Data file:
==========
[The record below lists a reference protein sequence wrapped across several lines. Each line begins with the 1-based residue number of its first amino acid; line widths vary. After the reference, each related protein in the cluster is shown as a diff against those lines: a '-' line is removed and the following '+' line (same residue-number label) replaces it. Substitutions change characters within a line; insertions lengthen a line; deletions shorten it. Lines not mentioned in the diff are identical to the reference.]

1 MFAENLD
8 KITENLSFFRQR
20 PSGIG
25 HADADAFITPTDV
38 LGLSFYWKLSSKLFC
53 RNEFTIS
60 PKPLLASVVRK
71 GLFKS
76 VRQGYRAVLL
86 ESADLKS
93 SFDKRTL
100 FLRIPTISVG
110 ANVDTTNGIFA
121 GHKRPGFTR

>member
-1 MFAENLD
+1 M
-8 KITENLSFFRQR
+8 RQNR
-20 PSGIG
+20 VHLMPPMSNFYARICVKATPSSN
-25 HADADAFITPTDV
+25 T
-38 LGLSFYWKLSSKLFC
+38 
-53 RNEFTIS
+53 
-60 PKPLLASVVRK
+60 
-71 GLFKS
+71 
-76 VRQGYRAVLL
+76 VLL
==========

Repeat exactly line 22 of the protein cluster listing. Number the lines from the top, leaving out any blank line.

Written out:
+20 VHLMPPMSNFYARICVKATPSSN